Stretching to find a theme that fits
Each article that I create has a theme. At times, it is just a nutrition fact and the complicated details to substantiate the information. Yet some articles are just a story that I have to stretch to find a way to weave a nutrition fact.
This week’s entry has an uncomfortable theme. I have tried to tie it into the commemoration of a special month. April is National Autism Month, International Guitar Month and National Frog Month. Sorry, but it doesn’t fit with those worthy subjects.
National Child Abuse Prevention Month nor Parkinson’s Awareness Month really do not relate to my theme, neither do National Volunteer Month or Poetry Month. The topic that I want to expand upon has nothing to do with National Humor Month but it could if you were in the third or fourth grade, then it would be a laughing matter.
There will be no more procrastinating or avoiding this delicate subject. My words this week are about fecal matter.
Feces are the result of the food that the body consumes and the waste matter eliminated from the bowels. Excrement is a very personal topic, but everyone does it. I doubt that there is a month related to this subject. I could not find a national poop month on the calendar. From here on, I’ll call it stool.
Since there is not a specific holiday related to this sensitive subject, let me just continue with the details. Last week, I received a call from a reader asking about the color of stool.
She was concerned about the shade of yellow-green. I replied that the color can vary from day to day. Different shades of brown are normal. A discolor rarely is a sign of a potentially serious intestinal problem.
The color is generally a result of what is consumed and the amount of bile, which is a yellow-green fluid that digests fats in the body. As the mixture travels the gastrointestinal tract, enzymes turn everything brown. I told her that if this only happened once, no concern was necessary.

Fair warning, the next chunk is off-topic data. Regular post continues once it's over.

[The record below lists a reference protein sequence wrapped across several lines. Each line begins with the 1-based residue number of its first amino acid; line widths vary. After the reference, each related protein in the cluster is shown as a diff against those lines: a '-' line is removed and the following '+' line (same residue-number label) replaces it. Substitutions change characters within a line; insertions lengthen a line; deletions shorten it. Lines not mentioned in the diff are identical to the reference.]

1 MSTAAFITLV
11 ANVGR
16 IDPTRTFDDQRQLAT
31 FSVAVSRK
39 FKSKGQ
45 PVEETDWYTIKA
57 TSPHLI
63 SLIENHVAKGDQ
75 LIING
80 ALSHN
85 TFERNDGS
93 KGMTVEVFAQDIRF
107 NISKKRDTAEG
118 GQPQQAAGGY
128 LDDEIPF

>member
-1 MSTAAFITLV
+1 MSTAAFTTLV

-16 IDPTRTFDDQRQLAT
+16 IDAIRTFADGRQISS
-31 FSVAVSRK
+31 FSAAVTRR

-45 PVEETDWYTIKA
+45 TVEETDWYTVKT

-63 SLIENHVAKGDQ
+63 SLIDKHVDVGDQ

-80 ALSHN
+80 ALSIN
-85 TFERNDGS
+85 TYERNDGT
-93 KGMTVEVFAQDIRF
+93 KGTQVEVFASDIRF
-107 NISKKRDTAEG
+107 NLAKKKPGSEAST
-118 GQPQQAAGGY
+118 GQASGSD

If the stool had been bright red or black, call the doctor because it may indicate the presence of blood and a potentially serious condition. Then she mentioned that sometimes her stool is red.
I did some investigation and learned that red velvet cake, beets, red dye #40, red Kool-Aid, red or purple Gatorade and even red peppers or tomatoes can occasionally make stool red. It doesn’t take much to change the color of stool to red.
If the discoloring occurs within 16 hours of eating something red, and it does not resolve within a few bowel movements, call the doctor. It could indicate bleeding and there would be a lot of discomfort.
Through my research I did learn that this coming week is National Scoop the Poop Week for pet owners. It is a stretch, but it does sort of fit with this theme.
Bobbie Randall is a certified diabetes educator, registered, licensed dietitian. She supervises a diabetes self-management training program at Aultman-Orrville Hospital, Orrville. Contact her at email@example.com or 330–684‑4776.